Model risk management is a necessary undertaking for which model owners must prepare on a regular basis. Model risk managers frequently struggle to strike an appropriate cost-benefit balance in determining whether a model requires validation, how frequently a model needs to be validated, and how detailed subsequent and interim model validations need to be. The extent to which a model must be validated is a decision that affects many stakeholders in terms of both time and dollars. Everyone has an interest in knowing that models are reliable, but bringing the time and expense of a full model validation to bear on every model, every year is seldom warranted. What are the circumstances under which a limited-scope validation will do and what should that validation look like? We have identified four considerations that can inform your decision on whether a full-scope model validation is necessary:
- What about the model has changed since the last full-scope validation?
- How have market conditions changed since the last validation?
- How mission-critical is the model?
- How often have manual overrides of model output been necessary?
What Constitutes a Model Validation
Comprehensive model validations consist of three main components: conceptual soundness, ongoing monitoring and benchmarking, and outcomes analysis and back-testing. A comprehensive validation encompassing all these areas is usually required when a model is first put into use. Any validation that does not fully address all three of these areas is by definition a limited-scope validation. 1 Comprehensive validations on ‘black box’ models developed and maintained by third-party vendors are therefore problematic because the mathematical code and formulas are not typically available for review (in many cases a validator can only hypothesize the cause and effect relationships between the inputs and outputs based on a reading of the model’s documentation). Ideally, regular comprehensive validations are supplemented by limited-scope validations and outcomes analyses on an ongoing, interim basis to ensure that the model performs as expected.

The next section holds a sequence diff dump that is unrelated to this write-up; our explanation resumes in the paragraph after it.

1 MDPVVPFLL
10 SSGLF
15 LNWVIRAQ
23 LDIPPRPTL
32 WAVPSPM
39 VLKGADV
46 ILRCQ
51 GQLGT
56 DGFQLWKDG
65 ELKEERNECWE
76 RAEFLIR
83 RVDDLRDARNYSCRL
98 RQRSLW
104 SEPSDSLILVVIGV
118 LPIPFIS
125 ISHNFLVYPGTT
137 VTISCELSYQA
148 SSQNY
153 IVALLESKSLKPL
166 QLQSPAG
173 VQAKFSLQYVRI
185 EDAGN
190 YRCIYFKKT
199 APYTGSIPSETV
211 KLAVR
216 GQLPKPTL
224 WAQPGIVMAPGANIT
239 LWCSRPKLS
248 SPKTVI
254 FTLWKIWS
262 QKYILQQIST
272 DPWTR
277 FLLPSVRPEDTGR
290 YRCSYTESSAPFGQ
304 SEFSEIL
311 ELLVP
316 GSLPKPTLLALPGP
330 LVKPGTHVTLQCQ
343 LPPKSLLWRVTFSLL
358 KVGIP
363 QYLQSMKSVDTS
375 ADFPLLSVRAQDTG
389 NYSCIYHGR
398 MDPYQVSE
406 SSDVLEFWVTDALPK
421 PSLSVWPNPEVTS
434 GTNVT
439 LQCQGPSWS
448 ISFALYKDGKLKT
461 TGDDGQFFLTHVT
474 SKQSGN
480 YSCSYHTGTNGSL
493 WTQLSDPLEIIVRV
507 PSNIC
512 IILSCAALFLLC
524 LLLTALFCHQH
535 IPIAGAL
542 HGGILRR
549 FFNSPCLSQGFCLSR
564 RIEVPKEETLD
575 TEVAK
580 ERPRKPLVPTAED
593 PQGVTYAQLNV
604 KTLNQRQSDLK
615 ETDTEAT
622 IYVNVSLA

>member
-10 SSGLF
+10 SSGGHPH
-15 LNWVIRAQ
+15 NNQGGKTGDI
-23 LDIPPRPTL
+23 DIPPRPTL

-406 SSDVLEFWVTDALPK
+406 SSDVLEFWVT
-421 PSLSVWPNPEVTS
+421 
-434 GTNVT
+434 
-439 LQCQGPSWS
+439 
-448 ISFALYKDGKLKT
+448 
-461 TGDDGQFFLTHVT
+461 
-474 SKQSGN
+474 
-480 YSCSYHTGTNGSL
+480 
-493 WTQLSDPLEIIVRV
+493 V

Key Considerations for Model Validation
There is no ‘one size fits all’ question for determining how often a comprehensive validation is necessary, versus when a limited-scope review would be appropriate. Beyond the obvious time and cost considerations, model validation managers would benefit from asking themselves a minimum of four questions in making this determination:
Question 1: What about the model has changed since the last full-scope validation?
Many models layer economic assumptions on top of arithmetic equations. Most models consist of three principal components:
- inputs (assumptions and data)
- processing (underlying mathematics and code that transform inputs into estimates)
- output reporting (processes that translate estimates into useful information)
Changes to either of the first two components are more likely to require a comprehensive validation than changes to the third component. A change that materially impacts how the model output is computed, either by changing the inputs that drive the calculation or by changing the calculations themselves, is more likely to merit a more comprehensive review than a change that merely affects how the model’s outputs are interpreted.